If they tell you the boat is awaiting shipping to you and they want you to pay through Ebay motors then that is the first red flag.  The boat supposedly in Mobile that I could have driven to in an hour to see for myself somehow ended up in Galveston at the shippers and all I had to do was to pay for the boat via PayPal gift cards or some BS and they would ship it to me at their expense. I would have 5 days to inspect the boat and if anything didn't meet my desires I could back out and get my money back. They are trying to make it appear that Ebay motors is acting as escrow but that is BS too. 

    You should have grabbed VIRGIN FIRE when I suggested. She is all dolled up now and working as a daysail boat out of St Martin and looking good. 

image.thumb.png.8d40ef2a1e82c79c10214737e001d7e1.png

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I remember seeing Little Wing  [a Bridge deck Val] in Tahiti in front of my house.  I studied her for days, and never found a bad curve.  She was perfectly integrated.

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12 minutes ago, guerdon said:

I remember seeing Little Wing  [a Bridge deck Val] in Tahiti in front of my house.  I studied her for days, and never found a bad curve.  She was perfectly integrated.

"Riding with the wind..." :)

 

 

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Thanks for the memories.  I lived down the hill from Jimi, on Maui during "the Rainbow Bridge' era.  It was the best of times.  It was the worst of times.

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Love these boats, one of my favourites was 'Hot Water' which was part of the sailing scene at Easter in Brisbane in the mid nineties

 

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Personally, I've never been taken by the look Dick Newick's tri's with the exception of Three Cheers that I really did like. I also don't speak Newick, and I do not think I am a reincarnation of a Polynesian boat-builder. No Ama's, Aka's, or Vaka's for me, they're floats, crossbeams and main hulls.

However, I did get a sail on an early version of his Val open-wing trimaran that was fun. My hat goes off to those who have sailed that very tiny (inside) boat across the Atlantic. All the room of a coffin but with sitting headroom.

Dick Newick did generate significant interest in multihulls, and for that I am grateful.

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Watching this excellent live stream this morning on YouTube: Route du Rhum: le grand départ

and spotted what at first glance looked like a Newick trimaran, but no: https://www.yachtingworld.com/blogs/elaine-bunting/vintage-solo-race-for-loick-peyron-104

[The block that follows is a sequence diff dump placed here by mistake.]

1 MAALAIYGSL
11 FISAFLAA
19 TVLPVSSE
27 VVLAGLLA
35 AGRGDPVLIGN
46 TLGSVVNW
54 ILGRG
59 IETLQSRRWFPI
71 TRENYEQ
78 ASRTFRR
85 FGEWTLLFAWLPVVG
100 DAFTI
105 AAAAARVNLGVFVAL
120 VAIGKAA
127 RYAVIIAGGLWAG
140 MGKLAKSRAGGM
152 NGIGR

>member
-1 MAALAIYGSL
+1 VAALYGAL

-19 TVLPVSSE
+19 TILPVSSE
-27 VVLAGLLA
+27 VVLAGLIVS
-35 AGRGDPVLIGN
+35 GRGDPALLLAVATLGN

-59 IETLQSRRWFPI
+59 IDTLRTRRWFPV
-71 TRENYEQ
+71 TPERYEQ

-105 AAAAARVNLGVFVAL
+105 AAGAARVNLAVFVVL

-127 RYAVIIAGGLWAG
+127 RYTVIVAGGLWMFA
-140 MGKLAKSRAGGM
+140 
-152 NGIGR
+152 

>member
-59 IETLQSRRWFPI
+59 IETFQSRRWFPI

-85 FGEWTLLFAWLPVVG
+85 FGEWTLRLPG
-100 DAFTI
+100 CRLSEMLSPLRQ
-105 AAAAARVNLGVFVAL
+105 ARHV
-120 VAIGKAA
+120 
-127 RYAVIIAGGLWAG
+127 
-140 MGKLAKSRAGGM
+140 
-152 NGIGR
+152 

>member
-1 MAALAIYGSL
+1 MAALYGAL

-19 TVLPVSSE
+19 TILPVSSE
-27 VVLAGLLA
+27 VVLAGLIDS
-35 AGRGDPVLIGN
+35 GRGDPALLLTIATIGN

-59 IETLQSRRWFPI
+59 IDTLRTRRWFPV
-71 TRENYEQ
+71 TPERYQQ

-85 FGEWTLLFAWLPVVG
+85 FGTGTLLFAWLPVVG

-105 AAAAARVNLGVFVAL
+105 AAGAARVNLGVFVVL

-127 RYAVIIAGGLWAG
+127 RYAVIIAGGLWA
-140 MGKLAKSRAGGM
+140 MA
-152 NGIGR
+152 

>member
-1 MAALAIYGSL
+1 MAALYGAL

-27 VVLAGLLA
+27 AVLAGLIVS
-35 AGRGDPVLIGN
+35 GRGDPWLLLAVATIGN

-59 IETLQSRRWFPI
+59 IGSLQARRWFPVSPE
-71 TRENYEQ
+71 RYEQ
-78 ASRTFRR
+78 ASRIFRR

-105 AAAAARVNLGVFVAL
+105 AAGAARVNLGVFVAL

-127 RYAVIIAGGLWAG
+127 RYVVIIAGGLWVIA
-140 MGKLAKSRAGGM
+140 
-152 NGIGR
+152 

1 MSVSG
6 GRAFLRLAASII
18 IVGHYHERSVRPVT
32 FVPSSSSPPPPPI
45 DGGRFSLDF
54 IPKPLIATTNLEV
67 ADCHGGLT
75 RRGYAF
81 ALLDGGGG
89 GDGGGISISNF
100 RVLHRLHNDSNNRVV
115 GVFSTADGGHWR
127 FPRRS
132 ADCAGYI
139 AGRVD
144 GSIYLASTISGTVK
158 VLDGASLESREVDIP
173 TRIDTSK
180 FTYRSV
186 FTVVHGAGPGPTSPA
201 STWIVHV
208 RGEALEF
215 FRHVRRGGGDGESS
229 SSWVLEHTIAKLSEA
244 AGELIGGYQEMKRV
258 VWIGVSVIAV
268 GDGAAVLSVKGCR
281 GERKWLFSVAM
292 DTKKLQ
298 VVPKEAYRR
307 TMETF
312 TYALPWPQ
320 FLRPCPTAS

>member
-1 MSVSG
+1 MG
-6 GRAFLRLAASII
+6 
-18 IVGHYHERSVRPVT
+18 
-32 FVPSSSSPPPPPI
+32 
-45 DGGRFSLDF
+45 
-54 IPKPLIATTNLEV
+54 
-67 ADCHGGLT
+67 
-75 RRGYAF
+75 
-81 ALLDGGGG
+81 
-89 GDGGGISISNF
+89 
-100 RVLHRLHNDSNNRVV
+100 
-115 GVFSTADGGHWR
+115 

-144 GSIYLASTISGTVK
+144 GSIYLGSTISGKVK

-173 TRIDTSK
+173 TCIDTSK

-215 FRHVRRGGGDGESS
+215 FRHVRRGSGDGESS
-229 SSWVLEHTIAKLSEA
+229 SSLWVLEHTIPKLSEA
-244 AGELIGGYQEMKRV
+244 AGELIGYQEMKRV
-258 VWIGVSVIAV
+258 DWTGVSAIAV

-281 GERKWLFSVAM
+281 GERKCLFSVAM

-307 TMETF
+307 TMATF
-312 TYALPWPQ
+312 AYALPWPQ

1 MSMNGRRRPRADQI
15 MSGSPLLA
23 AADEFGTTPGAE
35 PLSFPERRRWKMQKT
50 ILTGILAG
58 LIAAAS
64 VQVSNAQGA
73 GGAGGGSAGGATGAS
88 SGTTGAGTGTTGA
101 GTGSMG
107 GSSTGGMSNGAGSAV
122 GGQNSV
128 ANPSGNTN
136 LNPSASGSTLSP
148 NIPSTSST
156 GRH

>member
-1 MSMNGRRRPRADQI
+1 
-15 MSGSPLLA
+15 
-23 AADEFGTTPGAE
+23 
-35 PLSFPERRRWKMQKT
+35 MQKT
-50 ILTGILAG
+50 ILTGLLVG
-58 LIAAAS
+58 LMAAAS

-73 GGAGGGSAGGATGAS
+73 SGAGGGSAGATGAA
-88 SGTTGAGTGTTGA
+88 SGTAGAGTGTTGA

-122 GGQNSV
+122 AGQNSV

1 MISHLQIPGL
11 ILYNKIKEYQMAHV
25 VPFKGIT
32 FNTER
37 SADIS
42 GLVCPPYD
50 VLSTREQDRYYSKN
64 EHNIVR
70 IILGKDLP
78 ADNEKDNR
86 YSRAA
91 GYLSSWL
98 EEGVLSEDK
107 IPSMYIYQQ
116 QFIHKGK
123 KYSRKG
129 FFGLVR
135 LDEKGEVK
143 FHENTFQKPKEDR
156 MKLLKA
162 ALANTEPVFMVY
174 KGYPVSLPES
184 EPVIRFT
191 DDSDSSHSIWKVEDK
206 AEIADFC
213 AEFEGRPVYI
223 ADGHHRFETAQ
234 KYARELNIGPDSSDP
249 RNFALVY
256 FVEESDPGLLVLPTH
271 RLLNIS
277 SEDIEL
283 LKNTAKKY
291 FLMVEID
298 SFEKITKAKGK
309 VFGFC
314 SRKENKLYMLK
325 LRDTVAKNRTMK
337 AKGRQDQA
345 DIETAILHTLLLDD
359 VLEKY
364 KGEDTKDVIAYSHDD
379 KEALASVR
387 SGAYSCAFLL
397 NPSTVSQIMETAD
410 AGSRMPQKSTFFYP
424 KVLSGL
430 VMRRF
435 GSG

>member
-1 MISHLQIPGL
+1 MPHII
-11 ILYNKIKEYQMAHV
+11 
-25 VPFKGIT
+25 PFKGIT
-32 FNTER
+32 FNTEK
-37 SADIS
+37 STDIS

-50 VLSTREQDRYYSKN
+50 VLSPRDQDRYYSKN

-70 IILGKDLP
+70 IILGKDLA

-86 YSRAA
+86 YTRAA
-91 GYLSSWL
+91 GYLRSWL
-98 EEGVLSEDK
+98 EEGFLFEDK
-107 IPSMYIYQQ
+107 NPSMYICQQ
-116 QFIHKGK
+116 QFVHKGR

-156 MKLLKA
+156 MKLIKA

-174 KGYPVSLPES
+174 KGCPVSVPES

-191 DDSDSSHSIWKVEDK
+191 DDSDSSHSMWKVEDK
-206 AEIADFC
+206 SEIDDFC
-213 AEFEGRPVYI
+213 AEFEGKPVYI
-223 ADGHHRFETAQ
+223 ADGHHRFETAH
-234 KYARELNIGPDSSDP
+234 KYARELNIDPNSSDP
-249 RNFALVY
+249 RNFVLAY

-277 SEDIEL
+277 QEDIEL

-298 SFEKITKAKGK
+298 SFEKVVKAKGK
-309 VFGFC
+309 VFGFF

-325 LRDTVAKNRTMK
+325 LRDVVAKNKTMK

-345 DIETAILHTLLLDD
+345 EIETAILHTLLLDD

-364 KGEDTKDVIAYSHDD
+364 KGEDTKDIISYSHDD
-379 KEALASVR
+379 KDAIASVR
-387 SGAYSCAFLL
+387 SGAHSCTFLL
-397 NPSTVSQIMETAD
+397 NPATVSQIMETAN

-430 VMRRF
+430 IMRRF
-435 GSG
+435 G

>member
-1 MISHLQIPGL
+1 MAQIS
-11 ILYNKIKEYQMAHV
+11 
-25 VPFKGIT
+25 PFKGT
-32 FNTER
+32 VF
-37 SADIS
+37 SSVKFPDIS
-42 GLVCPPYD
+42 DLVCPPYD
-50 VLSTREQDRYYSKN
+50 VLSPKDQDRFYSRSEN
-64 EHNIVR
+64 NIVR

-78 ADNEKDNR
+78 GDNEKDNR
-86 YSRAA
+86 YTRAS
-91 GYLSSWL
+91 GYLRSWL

Quote

She is Happy, designed by Walter Greene, and a sistership to Olympus Photo, which Canadian Mike Birch sailed to an enthralling victory in the first Route du Rhum in 1978.

Birch had been racing the little trimaran against much bigger monohulls, and Michel Malinovsky was expected to win in his then huge cigar-shaped 70-footer Kriter. This was in the days of traditional navigation and communication only by radio, and to spectators’ surprise when Kriter, the leading boat, came in sight Olympus Photo was there too, in close pursuit. The two skippers duelled right to the line at Point à Pitre in Guadeloupe, and to everyone’s amazement Olympus Photo overhauled the bigger yacht and, after 23 days at sea, Mike Birch won by 98 seconds.

Sailed this year by Loïck Peyron: https://www.facebook.com/loickpeyron

ob_b7f4e5_happy-5.JPG.2b16c5eaa25526436d9d8352c83a718b.JPG

SAM_2219.JPG.0020e4cdf7f25c3e3616f7f89d0bd0f2.JPG

 

Not a Newick but it's close (in the family).  Walter is truly a legend in his own right: http://www.greene-marine.com/

https://www.yachtingworld.com/extraordinary-boats/a-capella-the-invincible-little-yellow-trimaran-113009

Quote

Part of the magic of this November 2018 edition will be a widely anticipated friendly showdown between three Walter Greene 12m (36ft) trimarans. The trio are near-sisterships to the tiny Olympus Photo that won the first ever Route du Rhum in 1978.

When skipper Mike Birch and the seemingly diminutive trimaran stole victory on the finish line by 98 seconds from under the nose of Michael Malinovski’s much fancied 21m monohull Kriter V, after 23 days of racing, it ensured the Route du Rhum would be forever synonymous with multihulls.

 

Stumbled across this 3D CAD model done in SketchUp (a terrible choice for boats but it's free and otherwise very cool):
https://3dwarehouse.sketchup.com/model/u555b2bf2-ddf2-4ce8-8d23-d18b77ca0357/LOICK-PEYRON-TRIMARAN-HAPPY

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Shit I have been silently biting my tongue for all these years, because I thought I was the only one. Newicks are ugly, they don't remind me of a bird or a dolphin, they remind me of an overweight cow.

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17 hours ago, guerdon said:

I remember seeing Little Wing  [a Bridge deck Val] in Tahiti in front of my house.  I studied her for days, and never found a bad curve.  She was perfectly integrated.